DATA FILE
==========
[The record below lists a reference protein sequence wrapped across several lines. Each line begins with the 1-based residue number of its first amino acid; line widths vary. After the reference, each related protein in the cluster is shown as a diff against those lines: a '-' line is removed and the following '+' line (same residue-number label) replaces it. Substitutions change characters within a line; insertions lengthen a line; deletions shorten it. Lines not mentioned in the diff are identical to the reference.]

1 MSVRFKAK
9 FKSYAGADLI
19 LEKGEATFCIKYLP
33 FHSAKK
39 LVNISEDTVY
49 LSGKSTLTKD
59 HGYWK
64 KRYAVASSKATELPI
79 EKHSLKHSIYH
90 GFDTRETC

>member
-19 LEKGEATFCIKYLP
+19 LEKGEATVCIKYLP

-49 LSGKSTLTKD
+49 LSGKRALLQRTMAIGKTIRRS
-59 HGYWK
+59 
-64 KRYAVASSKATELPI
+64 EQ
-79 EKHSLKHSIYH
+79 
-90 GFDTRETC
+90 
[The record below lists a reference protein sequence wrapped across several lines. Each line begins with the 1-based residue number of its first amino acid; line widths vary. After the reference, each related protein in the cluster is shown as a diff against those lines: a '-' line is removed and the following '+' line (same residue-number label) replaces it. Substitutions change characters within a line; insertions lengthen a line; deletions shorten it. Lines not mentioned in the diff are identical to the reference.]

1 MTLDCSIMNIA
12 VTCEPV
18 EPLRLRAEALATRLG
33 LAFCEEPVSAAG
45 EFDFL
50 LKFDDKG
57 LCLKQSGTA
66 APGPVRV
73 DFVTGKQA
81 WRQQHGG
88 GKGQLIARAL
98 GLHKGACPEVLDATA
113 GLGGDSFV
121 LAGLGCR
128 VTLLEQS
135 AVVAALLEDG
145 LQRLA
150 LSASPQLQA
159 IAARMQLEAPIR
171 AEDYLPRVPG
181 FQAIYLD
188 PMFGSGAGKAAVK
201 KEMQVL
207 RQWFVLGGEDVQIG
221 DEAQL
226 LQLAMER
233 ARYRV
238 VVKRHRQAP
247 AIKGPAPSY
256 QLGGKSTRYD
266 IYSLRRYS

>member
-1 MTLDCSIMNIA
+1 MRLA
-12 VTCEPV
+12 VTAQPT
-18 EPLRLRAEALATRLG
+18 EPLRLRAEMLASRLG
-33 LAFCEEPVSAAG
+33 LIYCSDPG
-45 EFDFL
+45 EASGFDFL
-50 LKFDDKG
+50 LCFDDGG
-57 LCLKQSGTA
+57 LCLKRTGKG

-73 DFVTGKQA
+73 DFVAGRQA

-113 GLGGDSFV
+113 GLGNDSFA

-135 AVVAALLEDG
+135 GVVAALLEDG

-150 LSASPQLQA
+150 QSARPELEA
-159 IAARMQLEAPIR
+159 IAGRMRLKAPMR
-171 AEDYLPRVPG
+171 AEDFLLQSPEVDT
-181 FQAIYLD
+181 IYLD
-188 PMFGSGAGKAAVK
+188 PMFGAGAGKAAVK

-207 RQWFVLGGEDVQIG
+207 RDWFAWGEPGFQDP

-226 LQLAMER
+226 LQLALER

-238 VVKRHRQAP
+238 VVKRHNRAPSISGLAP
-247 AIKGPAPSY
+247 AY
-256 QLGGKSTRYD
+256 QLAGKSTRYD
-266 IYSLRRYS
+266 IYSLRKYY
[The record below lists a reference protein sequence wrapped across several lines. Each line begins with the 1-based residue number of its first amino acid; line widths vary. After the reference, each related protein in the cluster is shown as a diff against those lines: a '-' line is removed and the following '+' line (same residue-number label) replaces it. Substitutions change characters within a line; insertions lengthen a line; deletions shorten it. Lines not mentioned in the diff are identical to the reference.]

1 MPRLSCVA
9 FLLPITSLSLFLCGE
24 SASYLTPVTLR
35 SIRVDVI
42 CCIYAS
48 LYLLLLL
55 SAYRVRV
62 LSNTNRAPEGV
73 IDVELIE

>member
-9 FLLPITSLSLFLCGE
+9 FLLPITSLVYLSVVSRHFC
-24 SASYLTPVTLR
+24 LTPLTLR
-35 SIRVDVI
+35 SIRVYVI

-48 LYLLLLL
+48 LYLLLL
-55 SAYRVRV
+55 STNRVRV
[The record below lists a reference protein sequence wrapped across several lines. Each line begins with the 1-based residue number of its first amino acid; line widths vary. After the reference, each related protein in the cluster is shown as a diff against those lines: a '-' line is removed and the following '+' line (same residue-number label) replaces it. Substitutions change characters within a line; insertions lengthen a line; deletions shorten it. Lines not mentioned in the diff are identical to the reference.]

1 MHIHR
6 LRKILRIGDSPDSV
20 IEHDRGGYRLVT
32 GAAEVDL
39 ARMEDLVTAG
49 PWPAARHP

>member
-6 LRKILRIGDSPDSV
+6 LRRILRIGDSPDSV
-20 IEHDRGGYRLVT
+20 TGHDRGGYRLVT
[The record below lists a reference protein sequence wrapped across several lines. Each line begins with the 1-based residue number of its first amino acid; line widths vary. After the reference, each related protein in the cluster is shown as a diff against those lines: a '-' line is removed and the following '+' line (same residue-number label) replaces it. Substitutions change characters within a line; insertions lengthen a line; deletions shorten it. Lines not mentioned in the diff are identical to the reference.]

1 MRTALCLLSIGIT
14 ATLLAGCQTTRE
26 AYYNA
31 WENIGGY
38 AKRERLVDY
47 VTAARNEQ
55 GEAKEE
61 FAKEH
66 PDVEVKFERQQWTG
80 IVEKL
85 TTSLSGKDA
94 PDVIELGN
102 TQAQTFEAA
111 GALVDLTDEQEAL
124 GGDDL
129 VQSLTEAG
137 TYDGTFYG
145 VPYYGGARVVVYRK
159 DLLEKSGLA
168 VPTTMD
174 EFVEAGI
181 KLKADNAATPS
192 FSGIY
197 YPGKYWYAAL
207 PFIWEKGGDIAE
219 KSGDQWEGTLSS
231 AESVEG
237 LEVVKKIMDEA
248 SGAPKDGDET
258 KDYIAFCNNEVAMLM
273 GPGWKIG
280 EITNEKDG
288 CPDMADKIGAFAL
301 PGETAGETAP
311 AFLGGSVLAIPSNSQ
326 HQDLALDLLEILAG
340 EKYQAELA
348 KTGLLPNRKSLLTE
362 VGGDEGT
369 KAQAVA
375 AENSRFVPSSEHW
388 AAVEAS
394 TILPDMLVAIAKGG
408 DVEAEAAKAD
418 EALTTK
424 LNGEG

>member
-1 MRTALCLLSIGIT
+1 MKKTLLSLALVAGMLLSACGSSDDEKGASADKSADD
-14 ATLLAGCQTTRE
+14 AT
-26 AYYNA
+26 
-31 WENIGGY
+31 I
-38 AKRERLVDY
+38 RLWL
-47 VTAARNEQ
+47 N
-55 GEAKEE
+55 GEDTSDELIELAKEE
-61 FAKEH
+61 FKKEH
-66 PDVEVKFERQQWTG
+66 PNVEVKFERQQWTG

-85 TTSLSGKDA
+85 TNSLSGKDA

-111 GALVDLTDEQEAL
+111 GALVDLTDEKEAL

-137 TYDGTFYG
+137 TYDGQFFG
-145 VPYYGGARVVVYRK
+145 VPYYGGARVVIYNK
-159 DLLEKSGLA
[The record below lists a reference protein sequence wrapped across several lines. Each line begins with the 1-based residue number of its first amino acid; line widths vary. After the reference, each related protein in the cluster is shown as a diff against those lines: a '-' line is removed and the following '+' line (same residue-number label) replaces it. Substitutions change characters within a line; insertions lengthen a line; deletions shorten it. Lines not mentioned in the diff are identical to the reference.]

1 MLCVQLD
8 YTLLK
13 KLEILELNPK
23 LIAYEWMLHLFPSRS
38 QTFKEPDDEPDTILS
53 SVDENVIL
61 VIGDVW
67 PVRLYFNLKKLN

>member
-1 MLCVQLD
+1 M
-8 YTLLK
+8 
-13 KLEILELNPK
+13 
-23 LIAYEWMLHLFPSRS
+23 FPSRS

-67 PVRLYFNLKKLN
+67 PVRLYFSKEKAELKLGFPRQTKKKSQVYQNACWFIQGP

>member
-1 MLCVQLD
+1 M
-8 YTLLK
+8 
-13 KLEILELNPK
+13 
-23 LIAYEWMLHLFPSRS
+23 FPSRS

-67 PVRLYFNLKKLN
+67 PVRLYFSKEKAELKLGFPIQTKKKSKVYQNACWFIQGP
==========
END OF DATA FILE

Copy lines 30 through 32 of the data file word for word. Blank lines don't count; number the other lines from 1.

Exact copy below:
45 EFDFL
50 LKFDDKG
57 LCLKQSGTA